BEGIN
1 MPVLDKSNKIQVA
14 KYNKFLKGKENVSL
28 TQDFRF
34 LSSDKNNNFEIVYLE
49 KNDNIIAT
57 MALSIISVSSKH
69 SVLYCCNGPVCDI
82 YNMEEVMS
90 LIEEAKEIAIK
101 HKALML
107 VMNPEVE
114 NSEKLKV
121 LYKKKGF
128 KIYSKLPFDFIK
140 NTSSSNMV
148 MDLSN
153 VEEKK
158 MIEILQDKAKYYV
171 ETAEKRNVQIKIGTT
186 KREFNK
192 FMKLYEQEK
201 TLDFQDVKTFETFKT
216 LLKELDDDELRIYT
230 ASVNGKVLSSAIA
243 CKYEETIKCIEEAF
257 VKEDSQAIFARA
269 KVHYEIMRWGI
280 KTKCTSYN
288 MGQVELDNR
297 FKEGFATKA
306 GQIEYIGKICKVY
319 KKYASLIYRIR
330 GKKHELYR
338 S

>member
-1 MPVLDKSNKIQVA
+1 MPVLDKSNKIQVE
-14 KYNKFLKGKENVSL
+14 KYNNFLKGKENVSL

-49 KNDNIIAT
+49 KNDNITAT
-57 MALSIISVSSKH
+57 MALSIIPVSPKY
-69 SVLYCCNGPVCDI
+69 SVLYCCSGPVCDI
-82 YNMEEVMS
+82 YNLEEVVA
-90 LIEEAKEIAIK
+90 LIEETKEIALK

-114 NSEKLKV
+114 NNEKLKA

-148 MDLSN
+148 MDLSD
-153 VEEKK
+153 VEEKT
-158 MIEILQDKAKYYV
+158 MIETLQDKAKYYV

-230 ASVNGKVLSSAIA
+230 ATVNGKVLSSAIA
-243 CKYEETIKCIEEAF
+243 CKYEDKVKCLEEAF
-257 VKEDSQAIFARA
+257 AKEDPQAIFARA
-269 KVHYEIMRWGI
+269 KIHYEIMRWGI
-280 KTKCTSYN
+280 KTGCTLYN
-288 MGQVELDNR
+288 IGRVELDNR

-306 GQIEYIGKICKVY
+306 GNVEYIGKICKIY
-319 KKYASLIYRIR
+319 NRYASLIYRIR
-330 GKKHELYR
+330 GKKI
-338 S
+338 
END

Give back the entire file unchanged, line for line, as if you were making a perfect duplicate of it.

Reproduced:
1 MPVLDKSNKIQVA
14 KYNKFLKGKENVSL
28 TQDFRF
34 LSSDKNNNFEIVYLE
49 KNDNIIAT
57 MALSIISVSSKH
69 SVLYCCNGPVCDI
82 YNMEEVMS
90 LIEEAKEIAIK
101 HKALML
107 VMNPEVE
114 NSEKLKV
121 LYKKKGF
128 KIYSKLPFDFIK
140 NTSSSNMV
148 MDLSN
153 VEEKK
158 MIEILQDKAKYYV
171 ETAEKRNVQIKIGTT
186 KREFNK
192 FMKLYEQEK
201 TLDFQDVKTFETFKT
216 LLKELDDDELRIYT
230 ASVNGKVLSSAIA
243 CKYEETIKCIEEAF
257 VKEDSQAIFARA
269 KVHYEIMRWGI
280 KTKCTSYN
288 MGQVELDNR
297 FKEGFATKA
306 GQIEYIGKICKVY
319 KKYASLIYRIR
330 GKKHELYR
338 S

>member
-1 MPVLDKSNKIQVA
+1 MPVLDKSNKIQVE
-14 KYNKFLKGKENVSL
+14 KYNNFLKGKENVSL

-49 KNDNIIAT
+49 KNDNITAT
-57 MALSIISVSSKH
+57 MALSIIPVSPKY
-69 SVLYCCNGPVCDI
+69 SVLYCCSGPVCDI
-82 YNMEEVMS
+82 YNLEEVVA
-90 LIEEAKEIAIK
+90 LIEETKEIALK

-114 NSEKLKV
+114 NNEKLKA

-148 MDLSN
+148 MDLSD
-153 VEEKK
+153 VEEKT
-158 MIEILQDKAKYYV
+158 MIETLQDKAKYYV

-230 ASVNGKVLSSAIA
+230 ATVNGKVLSSAIA
-243 CKYEETIKCIEEAF
+243 CKYEDKVKCLEEAF
-257 VKEDSQAIFARA
+257 AKEDPQAIFARA
-269 KVHYEIMRWGI
+269 KIHYEIMRWGI
-280 KTKCTSYN
+280 KTGCTLYN
-288 MGQVELDNR
+288 IGRVELDNR

-306 GQIEYIGKICKVY
+306 GNVEYIGKICKIY
-319 KKYASLIYRIR
+319 NRYASLIYRIR
-330 GKKHELYR
+330 GKKI
-338 S
+338 